Millions pledged to help develop AI research to assist early cancer diagnosis
As part of the Government’s Industrial Strategy, Theresa May has pledged millions of pounds for the development of artificial intelligence that will be able to diagnose cancer and chronic diseases earlier, potentially changing outcomes for thousands of patients. As part of the announcement, the Prime Minster said: “The development of smart technologies to analyse great quantities of data quickly and with a higher degree of accuracy than is possible by human beings, opens up a whole new field of medical research and gives us a new weapon in our armoury in the fight against disease.” The plans currently estimate that at least 50,000 people could be diagnosed earlier with prostate, ovarian, lung or bowel cancer each year, with up to 22,000 deaths from cancer prevented by 2033.
Read more in The Guardian.
Taxes need to rise by £2,000 per household to keep the NHS afloat
The Institute for Fiscal Studies and the Health Foundation have said that if the NHS is avoid “a decade of misery”, the NHS needs an extra four per cent in spending. This works out as £2,000 per household, for the next 15 years. The rises in tax, the think tanks have said, are the only realistic way of paying for the needed spending. Faced with a growing ageing population, the demands on the health service are becoming increasingly acute. This comes as ministers debate how best to spend any extra money that may be made available from the long-term funding plan promised by the Prime Minster.
Read more on BBC News.
Government announces the world’s first global ministerial summit on mental health
The Department of Health and Social Care has announced that London will host the first Global Ministerial Mental Health Summit in October. Attendees will be tasked with ensuring countries work together to make sure healthcare systems around the world value mental health as much as physical health. The sharing of best practice will also be high on the agenda, as they learn from each other to deal with issues around stigma, discrimination and increasing numbers of young people suffering from depression and anxiety.
Read more on Gov.uk.
Amazon developing health and wellness feature within Alexa
Amazon are building a health and wellness team as part of its Alexa division, the company’s voice assistant. The team have been charged with making Alexa ‘more useful in the health-care field’, and will focus on diabetes management, infant and mother care, as well as the frail and elderly. This follows the March launch by Public Health England to deliver NHS-approved breastfeeding advice.
Read more on Digital Health.
Jeremy Hunt criticises NHS reforms under his predecessor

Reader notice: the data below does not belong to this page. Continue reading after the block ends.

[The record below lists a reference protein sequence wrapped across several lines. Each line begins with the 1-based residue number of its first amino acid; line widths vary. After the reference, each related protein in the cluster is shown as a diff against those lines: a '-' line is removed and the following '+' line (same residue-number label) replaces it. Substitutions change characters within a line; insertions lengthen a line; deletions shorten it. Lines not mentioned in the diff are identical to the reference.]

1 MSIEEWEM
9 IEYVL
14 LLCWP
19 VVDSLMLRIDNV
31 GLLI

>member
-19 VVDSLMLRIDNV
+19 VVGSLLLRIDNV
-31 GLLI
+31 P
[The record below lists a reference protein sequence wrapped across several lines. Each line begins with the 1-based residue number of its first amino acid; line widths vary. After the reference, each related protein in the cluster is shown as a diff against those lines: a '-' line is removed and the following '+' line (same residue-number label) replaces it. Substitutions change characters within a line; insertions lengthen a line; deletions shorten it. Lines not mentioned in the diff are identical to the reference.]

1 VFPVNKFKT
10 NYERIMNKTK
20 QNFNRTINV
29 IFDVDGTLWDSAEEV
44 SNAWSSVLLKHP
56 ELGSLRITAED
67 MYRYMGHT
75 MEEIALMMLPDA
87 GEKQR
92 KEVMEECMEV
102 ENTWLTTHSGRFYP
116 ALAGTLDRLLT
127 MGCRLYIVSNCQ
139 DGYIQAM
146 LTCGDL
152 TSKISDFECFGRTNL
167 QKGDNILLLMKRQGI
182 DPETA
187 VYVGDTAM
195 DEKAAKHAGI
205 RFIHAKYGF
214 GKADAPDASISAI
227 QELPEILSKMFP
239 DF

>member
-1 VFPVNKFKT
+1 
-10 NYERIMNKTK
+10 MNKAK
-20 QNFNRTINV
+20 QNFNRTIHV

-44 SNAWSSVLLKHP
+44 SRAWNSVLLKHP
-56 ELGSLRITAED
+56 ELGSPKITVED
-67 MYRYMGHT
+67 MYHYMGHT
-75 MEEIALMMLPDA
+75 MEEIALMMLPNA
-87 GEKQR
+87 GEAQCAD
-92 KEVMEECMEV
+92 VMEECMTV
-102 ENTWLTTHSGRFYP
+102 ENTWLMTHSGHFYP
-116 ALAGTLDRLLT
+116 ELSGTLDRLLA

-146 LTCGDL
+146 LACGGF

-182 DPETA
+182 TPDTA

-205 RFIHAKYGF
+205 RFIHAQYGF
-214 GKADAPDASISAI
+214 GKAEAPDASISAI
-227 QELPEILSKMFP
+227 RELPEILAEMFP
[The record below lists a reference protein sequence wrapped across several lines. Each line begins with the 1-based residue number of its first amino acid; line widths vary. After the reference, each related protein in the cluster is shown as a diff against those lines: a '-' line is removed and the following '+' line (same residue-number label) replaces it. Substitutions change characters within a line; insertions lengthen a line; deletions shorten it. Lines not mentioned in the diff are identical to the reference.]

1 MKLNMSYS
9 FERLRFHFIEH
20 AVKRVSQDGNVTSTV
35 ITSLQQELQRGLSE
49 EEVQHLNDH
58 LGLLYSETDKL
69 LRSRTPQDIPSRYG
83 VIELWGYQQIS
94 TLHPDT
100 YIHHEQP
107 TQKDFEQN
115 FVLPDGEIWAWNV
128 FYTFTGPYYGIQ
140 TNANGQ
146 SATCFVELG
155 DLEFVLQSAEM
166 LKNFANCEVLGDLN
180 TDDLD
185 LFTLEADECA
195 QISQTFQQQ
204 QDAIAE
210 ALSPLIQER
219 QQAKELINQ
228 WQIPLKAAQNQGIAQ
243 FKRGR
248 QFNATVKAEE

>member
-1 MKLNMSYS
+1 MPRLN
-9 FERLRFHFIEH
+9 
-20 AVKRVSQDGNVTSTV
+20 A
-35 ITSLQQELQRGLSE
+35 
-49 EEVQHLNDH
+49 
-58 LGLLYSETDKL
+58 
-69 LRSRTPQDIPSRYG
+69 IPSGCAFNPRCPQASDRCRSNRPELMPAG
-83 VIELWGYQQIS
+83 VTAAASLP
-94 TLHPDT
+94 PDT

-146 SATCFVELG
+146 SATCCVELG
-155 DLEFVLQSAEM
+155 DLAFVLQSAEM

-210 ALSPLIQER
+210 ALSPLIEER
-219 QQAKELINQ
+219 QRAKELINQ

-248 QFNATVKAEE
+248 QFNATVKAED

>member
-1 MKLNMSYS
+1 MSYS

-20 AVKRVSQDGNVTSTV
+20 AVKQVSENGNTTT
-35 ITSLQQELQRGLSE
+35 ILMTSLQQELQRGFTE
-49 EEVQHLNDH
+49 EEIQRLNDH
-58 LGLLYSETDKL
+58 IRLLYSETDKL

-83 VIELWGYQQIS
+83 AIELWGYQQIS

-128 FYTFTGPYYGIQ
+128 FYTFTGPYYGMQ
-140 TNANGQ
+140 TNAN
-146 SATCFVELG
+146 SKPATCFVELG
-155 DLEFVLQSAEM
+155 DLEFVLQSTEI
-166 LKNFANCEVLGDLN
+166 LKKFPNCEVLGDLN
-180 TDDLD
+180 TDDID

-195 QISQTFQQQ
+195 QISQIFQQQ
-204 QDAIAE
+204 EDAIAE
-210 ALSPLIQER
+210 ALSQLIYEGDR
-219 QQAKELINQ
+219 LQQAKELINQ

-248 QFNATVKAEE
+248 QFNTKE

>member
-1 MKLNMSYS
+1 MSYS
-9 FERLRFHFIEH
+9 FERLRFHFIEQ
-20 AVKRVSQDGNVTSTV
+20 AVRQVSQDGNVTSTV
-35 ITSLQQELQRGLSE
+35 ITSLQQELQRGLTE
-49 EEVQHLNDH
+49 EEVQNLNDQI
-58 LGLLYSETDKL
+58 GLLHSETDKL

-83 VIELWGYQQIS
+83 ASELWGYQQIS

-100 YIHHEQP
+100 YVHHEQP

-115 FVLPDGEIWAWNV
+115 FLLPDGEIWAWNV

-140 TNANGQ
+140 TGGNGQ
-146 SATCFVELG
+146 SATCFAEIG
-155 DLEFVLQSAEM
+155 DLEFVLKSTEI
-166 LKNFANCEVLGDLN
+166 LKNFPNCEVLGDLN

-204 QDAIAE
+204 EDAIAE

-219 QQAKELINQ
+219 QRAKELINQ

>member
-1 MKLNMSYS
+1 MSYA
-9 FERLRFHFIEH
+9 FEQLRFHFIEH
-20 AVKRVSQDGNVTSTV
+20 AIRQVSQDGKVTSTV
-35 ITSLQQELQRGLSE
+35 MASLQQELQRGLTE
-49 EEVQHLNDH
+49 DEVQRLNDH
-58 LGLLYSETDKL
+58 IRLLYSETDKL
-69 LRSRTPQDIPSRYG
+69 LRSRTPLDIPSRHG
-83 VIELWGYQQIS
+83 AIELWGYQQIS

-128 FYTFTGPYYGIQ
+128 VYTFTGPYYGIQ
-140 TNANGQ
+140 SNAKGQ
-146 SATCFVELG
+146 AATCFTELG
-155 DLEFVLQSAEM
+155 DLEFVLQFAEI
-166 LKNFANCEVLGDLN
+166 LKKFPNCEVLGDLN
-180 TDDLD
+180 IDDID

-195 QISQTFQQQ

Speaking to author Nicholas Timmins for his new book, The World’s Biggest Quango, the Secretary of State stated that he would not have embarked on many of the reforms to the NHS that were overseen by his predecessor, Andrew Lansley. This included the critique of the Health and Social Care Act 2012, which Mr Hunt said ‘Balkanised’ the NHS into ‘fiefdoms’. Since the Act’s adoption into law, the government has been unpicking the legislation, keen to avoid another top-down NHS reorganisation.
Read more in The Times (£).
Quotes of the week
A collection of #hometovote tweets from those travelling back to Ireland to vote in the referendum on repealing the Eighth Amendment on abortion:
“As Ireland goes #hometovote to #RepealThe8th today, please remember Savita Halappanavar who died of sepsis after being denied an abortion for a pregnancy even after doctors said miscarriage was inevitable. Her death was a catalyst for this referendum. She was 31.”-@MorabitoCM
“Last minute decision to go #hometovote to #repealthe8th No flights left from London, so I have a 4 hour train, 4 hour wait and 3 hour ferry to make it home to vote- which is a walk in the park in comparison to the journey that Irish women are making every day to the UK”- @michellemarleyy
Matt Keightley, who designed the RHS Feel Good Garden at this year’s Chelsea Flower Show, has spoken about the importance that gardening can play in improving mental health, and how this factored into the design of the Feel Good Garden:
“It’s a planting that has quite organic and quite natural form. And the idea behind that is rather than geometry and straight lines – you don’t want people to feel forced through the garden, they need to feel compelled to move into it and meander round it at their own pace, and feel at complete ease when they move through the garden.”
Read more in The Telegraph.